Based on Kurt Vonnegut’s classic 1969 novel, this tale of time travel and alien abduction finds Billy Pilgrim (Michael Sacks, The Sugarland Express, The Amityville Horror) finds himself unstuck in time. Traveling back and forth to random points within his existence, Pilgrim experiences his life in scattered fashion, such as what it was like to grow up, the firebombing of Dresden and a surreal adventure on a distant planet named Tralfamadore at some point in the future.
Praised by Vonnegut himself, Slaughterhouse-Five was directed by George Roy Hill (Butch Cassidy and the Sundance Kid, The Sting, Thoroughly Modern Millie). The author would say, “I love George Roy Hill and Universal Pictures, who made a flawless translation of my novel Slaughterhouse-Five to the silver screen. I drool and cackle every time I watch that film, because it is so harmonious with what I felt when I wrote the book.”
For horror fans, keep your eyes open for Gilmer McCormick as Lily Rumfoord (she played Sister Margaret in Silent Night, Deadly Night), Roberts Blossom as Wild Bob Cody (he was Ezra Cobb in Deranged and Old Man Marley in Home Alone), Sorrell Booke as Lionel Merble (he was in Devil Times Five as well as more famously playing Boss Hogg on The Dukes of Hazzard) and Kevin Conway as Roland Weary (he’s Conrad Straker the Funhouse Barker in The Funhouse).
Plus, Valerie Perrine plays the Hollywood starlet Montana Wildhack, along with Perry King (like I need an excuse to mention TV’s Riptide) and Holly Near (The Magic Garden of Stanley Sweetheart) as Pilgrim’s children.
Although Vonnegut’s renown refrain, “So it goes”, appears over a hundred times in the novel, it does not occur, even once, in the movie version. However, he did base the story on his own experiences as a prisoner of war during the Battle of the Bulge while a battalion scout with the 106 Infantry Division on December 22, 1944. Vonnegut also lived through the bombing of Dresden, an experience that informs the entire first part of this movie.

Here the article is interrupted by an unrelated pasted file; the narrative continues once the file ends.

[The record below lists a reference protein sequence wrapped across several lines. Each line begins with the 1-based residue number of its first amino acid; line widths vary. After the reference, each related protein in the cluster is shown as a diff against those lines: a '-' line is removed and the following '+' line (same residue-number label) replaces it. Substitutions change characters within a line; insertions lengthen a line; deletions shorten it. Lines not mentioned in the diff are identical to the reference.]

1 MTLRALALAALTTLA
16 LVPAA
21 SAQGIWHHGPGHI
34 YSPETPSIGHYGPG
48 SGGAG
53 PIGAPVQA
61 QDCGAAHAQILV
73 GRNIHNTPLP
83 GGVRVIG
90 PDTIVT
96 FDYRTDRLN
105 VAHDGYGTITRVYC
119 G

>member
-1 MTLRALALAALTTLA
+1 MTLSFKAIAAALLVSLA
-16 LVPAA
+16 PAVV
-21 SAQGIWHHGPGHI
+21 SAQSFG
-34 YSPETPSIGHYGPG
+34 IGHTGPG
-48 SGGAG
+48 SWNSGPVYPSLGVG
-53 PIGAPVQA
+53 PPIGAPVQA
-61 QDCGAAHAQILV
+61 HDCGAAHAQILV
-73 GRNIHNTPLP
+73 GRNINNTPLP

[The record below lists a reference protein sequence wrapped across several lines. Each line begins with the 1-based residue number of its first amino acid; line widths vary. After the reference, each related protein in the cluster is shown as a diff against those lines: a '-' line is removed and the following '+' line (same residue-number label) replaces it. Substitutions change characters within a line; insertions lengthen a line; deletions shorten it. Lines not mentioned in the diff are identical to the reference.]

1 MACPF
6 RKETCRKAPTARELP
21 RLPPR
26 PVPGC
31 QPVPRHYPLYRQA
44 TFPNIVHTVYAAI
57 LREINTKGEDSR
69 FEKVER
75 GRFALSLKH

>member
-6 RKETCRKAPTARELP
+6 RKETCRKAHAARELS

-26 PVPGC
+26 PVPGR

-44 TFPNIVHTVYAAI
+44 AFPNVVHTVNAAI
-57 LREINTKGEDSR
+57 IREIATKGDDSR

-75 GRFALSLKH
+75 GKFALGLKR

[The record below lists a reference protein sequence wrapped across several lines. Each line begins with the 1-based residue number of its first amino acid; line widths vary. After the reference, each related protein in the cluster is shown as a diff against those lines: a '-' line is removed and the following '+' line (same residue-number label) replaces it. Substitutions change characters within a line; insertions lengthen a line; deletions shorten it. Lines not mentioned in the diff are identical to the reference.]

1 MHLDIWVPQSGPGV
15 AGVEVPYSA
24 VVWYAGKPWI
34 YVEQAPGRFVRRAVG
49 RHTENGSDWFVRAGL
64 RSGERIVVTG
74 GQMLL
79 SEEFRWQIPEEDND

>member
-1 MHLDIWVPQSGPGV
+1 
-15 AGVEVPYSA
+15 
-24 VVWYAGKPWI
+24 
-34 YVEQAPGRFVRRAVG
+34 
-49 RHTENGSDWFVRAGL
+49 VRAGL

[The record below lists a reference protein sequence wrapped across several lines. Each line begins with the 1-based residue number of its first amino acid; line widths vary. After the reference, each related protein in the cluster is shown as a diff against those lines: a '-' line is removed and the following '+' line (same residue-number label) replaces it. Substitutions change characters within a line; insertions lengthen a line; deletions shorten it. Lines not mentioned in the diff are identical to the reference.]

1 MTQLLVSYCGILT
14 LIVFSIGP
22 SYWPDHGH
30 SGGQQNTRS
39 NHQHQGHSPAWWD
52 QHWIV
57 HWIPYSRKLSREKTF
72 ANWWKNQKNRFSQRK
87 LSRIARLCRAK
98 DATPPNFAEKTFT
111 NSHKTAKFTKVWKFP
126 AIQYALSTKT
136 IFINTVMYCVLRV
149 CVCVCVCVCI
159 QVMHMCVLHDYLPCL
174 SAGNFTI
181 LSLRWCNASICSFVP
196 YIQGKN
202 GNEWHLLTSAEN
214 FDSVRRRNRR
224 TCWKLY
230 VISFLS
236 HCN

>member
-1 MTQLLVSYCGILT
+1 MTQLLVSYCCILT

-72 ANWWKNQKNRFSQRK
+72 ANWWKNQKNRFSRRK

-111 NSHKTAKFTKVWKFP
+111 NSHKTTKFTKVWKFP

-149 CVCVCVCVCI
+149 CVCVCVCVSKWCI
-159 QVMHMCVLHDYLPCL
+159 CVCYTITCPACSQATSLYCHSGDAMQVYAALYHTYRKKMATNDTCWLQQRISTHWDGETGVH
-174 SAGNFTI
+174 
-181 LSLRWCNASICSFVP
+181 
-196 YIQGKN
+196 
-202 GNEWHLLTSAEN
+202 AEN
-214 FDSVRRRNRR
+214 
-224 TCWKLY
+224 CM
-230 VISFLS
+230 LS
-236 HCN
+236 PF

The character of Howard W. Campbell Jr. in this movie is also the subject of another Vonnegut novel which was turned into a movie, Mother Night. Nick Nolte played Campbell in that movie. Also, the character Elliot Rosewater, who Billy’s mom talks to in the hospital, is the title character in Vonnegut’s 1965 novel, God Bless You Mr. Rosewater, and would be played by Ken Hudson Campbell in 1999’s Breakfast of Champions.
This is a film that I’ve always wanted to see, so I really appreciated the opportunity that the new Arrow Video release afforded me.
Their new blu ray release features a brand new 4K restoration from the original camera negative, produced by Arrow Video exclusively for this release. Plus, you get audio commentary by author and critic Troy Howarth, an appreciation from author and critic Kim Newman and interviews from Perry King, Rocky Lang, Robert Crawford, Jr. and film music historian Daniel Schweiger. Obviously, Arrow puts astounding care into everything they release and this is no different. You can order it right here.
DISCLAIMER: This movie was sent to us by Arrow Video.